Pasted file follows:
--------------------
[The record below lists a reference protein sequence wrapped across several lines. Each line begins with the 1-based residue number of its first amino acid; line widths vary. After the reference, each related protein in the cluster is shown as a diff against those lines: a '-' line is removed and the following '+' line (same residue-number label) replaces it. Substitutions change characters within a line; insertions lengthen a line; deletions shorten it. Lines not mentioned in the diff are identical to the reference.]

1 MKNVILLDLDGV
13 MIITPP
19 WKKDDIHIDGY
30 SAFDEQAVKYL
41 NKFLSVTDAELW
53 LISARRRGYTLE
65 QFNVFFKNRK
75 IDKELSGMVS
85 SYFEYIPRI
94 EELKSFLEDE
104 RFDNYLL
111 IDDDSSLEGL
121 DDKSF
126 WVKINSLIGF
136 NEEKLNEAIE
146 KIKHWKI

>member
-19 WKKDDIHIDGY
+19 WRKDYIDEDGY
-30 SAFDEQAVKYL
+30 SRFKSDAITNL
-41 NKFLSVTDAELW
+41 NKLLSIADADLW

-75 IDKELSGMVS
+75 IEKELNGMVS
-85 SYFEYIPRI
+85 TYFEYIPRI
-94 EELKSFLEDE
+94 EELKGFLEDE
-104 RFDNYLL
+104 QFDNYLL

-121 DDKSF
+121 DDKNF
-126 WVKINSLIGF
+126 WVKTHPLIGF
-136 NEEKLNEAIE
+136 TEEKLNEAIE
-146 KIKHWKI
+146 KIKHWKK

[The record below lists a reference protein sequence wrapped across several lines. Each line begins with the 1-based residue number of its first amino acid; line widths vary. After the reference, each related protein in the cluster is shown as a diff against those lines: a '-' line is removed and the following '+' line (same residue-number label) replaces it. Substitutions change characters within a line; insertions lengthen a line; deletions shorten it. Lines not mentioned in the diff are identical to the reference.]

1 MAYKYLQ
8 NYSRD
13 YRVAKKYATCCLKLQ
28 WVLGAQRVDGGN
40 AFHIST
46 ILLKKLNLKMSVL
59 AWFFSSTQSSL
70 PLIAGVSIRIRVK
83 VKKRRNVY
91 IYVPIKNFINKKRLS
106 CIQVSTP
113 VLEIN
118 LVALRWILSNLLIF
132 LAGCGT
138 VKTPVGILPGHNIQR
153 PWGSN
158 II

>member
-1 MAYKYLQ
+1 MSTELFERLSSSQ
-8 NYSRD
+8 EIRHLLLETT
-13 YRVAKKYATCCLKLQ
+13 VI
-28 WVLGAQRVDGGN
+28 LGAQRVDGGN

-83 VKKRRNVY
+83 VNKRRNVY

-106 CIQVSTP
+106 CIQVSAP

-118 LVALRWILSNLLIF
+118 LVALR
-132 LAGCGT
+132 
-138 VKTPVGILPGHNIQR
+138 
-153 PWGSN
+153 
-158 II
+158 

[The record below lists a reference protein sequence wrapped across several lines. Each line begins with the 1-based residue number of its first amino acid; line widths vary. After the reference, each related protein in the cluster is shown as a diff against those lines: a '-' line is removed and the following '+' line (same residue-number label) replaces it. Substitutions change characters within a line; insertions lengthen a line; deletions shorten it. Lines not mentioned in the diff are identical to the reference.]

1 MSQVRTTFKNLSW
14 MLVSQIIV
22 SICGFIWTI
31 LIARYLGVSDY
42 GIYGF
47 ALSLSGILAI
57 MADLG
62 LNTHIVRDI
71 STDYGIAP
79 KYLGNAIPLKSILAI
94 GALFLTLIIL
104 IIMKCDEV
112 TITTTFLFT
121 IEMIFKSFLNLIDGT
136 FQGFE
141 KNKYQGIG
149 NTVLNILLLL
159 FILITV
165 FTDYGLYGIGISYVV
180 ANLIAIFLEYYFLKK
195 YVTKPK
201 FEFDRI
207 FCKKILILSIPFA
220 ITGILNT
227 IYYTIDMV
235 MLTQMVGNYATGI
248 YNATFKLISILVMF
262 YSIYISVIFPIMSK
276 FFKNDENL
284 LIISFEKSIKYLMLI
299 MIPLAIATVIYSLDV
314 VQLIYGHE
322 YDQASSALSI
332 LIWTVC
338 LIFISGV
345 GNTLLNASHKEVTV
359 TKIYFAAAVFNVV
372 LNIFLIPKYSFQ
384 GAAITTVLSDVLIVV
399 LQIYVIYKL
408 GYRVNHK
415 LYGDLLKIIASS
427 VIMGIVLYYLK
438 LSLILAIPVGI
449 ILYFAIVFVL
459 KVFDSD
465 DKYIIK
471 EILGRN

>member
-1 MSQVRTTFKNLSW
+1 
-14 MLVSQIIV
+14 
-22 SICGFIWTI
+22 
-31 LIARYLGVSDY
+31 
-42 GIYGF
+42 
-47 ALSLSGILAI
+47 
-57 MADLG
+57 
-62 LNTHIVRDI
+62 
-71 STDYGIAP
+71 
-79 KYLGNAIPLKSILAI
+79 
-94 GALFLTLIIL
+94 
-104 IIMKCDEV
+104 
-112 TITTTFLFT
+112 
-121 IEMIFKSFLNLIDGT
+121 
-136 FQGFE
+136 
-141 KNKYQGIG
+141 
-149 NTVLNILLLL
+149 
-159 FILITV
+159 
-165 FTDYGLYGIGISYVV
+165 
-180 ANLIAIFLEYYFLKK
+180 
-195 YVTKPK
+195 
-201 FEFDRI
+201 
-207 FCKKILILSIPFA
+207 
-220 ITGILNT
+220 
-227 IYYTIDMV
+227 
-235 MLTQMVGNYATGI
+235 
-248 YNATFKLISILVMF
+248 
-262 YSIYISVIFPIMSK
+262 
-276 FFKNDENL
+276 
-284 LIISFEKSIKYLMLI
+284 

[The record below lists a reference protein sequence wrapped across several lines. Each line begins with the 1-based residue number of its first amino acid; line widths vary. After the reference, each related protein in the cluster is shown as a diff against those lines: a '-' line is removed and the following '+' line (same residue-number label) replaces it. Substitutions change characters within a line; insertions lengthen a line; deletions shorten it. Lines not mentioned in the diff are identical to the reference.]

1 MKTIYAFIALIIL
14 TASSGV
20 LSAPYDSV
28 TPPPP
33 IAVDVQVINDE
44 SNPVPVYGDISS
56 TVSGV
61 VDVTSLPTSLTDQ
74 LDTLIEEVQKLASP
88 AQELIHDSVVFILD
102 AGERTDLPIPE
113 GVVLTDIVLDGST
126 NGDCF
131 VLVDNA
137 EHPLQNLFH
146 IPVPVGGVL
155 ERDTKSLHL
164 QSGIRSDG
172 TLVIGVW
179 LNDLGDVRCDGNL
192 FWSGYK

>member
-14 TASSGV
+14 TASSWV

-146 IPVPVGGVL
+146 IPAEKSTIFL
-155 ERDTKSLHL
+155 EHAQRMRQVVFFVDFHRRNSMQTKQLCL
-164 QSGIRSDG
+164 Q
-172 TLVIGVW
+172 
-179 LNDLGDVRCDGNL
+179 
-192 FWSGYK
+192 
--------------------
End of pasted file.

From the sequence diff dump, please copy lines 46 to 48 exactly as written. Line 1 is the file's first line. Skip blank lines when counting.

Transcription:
40 AFHIST
46 ILLKKLNLKMSVL
59 AWFFSSTQSSL